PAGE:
The confusing thing is, of course, that the journal's website is part of the Taylor & Francis website, and its homepage has Taylor & Francis branding everywhere without a trace of the word Routledge (except on the image of the journal cover). So I guess I'll keep it listed as Routledge. But does that mean that Category:Routledge academic journals shouldn't be a subcat of the T&F cat, since the two are (kind of) independent? IntoThinAir (talk) 23:21, 4 October 2019 (UTC)
  • We keep Category:Cell Press academic journals also under "Elsevier journals", even though Cell Press is a pretty independent imprint, so I would keep "Routledge journals" as a subcat under T&F journals. That signals that it is not really the same as T&F but not fully independent either. --Randykitty (talk) 08:43, 5 October 2019 (UTC)
  • Yes, the subcategory approach seems a good way to go here. XOR'easter (talk) 16:38, 6 October 2019 (UTC)

Automatic short descriptionEdit

Is there a way that {{Infobox journal}} could be modified to automatically generate a short description in the same way that, for example, {{Infobox album}} does? Pinging Headbomb. IntoThinAir (talk) 18:27, 7 October 2019 (UTC)

@IntoThinAir: Probably. I just don't know what should go in a short description, so if you have examples, or a general structure for them, feel free to elaborate. Headbomb {t · c · p · b} 18:33, 7 October 2019 (UTC)

ISO-4 abbreviation language rulesEdit

I realized I may have been interpreting the rules wrong all along. The ISO-4 standard (pdf) for abbreviating journal titles relies on the LTWA (List of Title Word Abbreviations). The list has a column "Lang.", which contains one ore more languages, often including "mul" for "Multiple languages". I thought the intention was that rules should only be applied to titles in those languages, but that doesn't follow from the standard! I now believe all rules should always be applied, regardless of what the "Lang." column contains (it only serves as an indication of where the rule came from, i.e. what meaning was intended, or which ISSN National Centre produced it). Some arguments:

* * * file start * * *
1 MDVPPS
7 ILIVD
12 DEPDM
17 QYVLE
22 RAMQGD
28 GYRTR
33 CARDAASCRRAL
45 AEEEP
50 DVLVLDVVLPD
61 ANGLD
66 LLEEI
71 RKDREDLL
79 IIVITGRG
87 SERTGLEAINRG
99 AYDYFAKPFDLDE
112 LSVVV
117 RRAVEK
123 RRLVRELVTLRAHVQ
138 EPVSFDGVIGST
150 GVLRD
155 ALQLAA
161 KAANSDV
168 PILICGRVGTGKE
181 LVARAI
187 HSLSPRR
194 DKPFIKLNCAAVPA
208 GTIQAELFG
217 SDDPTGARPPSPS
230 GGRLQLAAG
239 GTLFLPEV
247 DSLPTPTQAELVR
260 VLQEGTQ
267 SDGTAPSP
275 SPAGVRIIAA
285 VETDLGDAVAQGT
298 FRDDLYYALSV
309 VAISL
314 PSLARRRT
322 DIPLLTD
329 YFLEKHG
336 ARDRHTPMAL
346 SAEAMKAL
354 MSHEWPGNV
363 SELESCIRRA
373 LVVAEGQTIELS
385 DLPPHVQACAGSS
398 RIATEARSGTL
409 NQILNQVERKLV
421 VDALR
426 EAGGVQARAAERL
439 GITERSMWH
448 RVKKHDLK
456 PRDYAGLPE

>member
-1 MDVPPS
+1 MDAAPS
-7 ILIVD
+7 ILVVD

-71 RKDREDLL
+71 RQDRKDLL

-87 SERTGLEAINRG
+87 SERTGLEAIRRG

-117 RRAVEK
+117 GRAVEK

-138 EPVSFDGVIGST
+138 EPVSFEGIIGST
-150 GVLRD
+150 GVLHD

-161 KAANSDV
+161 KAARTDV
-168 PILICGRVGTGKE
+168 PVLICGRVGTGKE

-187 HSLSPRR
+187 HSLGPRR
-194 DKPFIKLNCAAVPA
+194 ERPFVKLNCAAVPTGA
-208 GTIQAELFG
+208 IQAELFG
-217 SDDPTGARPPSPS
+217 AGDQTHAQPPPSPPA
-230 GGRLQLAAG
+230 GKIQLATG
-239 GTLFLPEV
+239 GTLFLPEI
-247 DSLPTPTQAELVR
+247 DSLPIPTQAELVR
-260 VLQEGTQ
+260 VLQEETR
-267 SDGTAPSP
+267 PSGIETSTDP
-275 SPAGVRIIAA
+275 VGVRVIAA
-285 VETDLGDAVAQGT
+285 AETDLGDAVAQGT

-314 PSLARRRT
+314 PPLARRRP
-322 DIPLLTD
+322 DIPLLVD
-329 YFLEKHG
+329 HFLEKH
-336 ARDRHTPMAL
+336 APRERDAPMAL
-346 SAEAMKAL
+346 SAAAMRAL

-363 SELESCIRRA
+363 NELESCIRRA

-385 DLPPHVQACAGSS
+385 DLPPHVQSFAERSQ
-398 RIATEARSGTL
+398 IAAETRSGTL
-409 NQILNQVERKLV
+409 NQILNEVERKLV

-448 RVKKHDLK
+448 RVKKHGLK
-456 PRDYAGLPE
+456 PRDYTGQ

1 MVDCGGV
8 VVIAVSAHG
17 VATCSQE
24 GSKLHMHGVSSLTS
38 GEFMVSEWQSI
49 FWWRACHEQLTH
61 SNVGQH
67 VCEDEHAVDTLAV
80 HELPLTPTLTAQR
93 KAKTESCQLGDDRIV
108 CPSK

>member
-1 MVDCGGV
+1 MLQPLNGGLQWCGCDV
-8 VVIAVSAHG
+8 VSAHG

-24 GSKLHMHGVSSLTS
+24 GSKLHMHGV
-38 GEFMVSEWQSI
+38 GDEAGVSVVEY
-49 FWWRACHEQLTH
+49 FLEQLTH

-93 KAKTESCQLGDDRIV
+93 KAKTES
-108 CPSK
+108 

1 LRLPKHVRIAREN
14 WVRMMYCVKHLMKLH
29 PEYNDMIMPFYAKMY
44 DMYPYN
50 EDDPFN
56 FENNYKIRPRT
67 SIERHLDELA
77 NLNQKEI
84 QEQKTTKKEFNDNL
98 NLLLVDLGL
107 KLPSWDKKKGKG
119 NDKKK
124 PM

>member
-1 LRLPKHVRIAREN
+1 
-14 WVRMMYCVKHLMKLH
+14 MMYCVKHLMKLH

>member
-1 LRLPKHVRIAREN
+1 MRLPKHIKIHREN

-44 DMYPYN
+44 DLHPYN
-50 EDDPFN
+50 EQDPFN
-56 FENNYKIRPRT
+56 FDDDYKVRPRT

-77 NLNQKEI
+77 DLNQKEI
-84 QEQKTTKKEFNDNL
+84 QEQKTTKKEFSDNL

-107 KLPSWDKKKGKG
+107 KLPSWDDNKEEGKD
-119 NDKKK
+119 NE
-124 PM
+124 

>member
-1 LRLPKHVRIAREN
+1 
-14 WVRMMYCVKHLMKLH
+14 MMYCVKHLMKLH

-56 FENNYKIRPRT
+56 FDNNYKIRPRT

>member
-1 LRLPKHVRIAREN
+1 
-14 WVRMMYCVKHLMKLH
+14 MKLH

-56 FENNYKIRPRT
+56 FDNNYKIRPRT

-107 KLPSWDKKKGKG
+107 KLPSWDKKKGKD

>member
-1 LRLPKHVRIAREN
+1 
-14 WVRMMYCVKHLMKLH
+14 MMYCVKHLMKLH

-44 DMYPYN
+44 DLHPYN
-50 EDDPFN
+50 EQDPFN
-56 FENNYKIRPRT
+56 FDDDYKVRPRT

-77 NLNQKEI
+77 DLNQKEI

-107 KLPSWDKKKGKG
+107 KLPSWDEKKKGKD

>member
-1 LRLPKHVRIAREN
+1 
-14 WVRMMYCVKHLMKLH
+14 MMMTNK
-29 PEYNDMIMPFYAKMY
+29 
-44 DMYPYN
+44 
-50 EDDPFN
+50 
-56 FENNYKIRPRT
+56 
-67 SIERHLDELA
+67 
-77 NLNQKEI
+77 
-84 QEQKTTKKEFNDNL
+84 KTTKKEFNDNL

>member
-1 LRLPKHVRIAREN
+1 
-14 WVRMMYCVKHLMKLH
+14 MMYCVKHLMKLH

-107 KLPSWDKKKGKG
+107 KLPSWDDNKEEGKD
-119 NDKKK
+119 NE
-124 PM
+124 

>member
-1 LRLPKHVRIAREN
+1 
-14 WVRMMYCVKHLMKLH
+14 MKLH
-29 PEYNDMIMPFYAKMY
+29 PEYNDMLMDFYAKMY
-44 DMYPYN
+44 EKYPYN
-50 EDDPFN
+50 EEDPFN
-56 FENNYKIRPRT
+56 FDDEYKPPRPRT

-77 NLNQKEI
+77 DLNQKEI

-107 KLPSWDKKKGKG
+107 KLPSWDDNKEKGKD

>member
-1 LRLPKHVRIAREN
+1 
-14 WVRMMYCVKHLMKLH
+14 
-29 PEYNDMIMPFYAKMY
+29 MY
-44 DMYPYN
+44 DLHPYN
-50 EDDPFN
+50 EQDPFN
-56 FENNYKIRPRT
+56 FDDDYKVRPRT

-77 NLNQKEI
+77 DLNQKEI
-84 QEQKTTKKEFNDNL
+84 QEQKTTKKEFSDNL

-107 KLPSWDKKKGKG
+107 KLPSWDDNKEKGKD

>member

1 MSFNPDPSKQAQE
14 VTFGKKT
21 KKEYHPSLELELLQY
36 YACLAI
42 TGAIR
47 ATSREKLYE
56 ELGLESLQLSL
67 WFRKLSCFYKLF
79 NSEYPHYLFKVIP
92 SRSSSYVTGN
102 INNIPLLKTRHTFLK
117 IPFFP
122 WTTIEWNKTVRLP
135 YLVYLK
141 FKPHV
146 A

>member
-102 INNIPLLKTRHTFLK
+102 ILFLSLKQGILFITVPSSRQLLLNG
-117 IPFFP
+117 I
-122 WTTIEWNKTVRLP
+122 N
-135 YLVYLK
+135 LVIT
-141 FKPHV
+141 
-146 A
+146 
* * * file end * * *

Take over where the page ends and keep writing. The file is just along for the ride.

• The ISO-4 document includes an example of an "appended article": bibliotek = bibl. and biblioteket = bibl.. The LTWA includes a rule bibliotek- bibl. lit,rus, but biblioteket is Swedish. So unless this LTWA entry changed, they intended the rule to apply to Swedish as well.
  • We have a fairly representative list of examples where the two methods differ. For _none_ of them I can think of a reason to abbreviate a word in Spanish, say, and not in English. For most of them not abbreviating according to all rules looks like nonsense. In particular I now believe words like 'atmosphere', 'documents', 'critique', 'contributions', 'biblical' should be abbreviated in English titles, despite the rules being spa only.
  • One example I know were the rules explicitly differ is real (actual) n.a. fre,eng vs real (royal) r. spa. But they have those parentheticals which suggest that they should be distinguished by meaning, not by language ("real" can mean either "real/actual" or "royal" in Spanish).

If you agree I'll fix instructions and defaults at abbrevIso and I'll update the mismatch lists so that I can start fixing all affected infoboxes (possibly around ~300 out of 8500). Sorry for not realizing that earlier. Tokenzero (talk) 13:13, 20 October 2019 (UTC)

@Tokenzero: That's very possible we've been misinterpreting the rules indeed. I wonder if there's a way of contacting LTWA. Headbomb {t · c · p · b} 07:37, 31 October 2019 (UTC)